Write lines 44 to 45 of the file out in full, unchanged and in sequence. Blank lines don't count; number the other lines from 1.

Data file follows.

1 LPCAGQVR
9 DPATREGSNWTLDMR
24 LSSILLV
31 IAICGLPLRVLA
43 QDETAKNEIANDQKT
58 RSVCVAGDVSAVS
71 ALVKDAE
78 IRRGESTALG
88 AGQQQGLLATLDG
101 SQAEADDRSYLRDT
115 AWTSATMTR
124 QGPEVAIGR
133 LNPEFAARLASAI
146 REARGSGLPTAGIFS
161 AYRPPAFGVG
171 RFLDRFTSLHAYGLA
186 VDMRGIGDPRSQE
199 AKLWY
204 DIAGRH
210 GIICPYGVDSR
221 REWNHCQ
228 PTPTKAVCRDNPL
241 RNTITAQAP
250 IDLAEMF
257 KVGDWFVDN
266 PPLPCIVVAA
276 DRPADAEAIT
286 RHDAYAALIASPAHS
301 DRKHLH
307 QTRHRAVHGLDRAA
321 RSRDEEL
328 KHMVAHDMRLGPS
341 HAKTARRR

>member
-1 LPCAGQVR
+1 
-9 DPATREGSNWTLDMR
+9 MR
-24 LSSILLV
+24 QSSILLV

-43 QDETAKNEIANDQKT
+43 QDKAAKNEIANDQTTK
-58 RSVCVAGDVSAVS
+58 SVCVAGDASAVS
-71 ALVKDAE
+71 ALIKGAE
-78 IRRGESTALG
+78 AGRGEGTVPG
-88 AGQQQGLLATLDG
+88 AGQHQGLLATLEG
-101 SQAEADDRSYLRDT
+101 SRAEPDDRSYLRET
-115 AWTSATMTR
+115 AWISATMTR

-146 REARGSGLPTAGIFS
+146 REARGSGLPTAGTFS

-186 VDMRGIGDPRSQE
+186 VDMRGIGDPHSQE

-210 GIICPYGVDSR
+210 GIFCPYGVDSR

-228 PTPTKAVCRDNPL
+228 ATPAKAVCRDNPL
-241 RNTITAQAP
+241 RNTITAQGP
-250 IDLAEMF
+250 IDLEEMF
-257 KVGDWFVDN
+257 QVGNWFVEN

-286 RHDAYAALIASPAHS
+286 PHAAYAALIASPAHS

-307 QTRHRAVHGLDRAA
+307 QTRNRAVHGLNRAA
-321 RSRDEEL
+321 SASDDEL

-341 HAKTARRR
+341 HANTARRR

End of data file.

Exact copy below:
+58 SVCVAGDASAVS
-71 ALVKDAE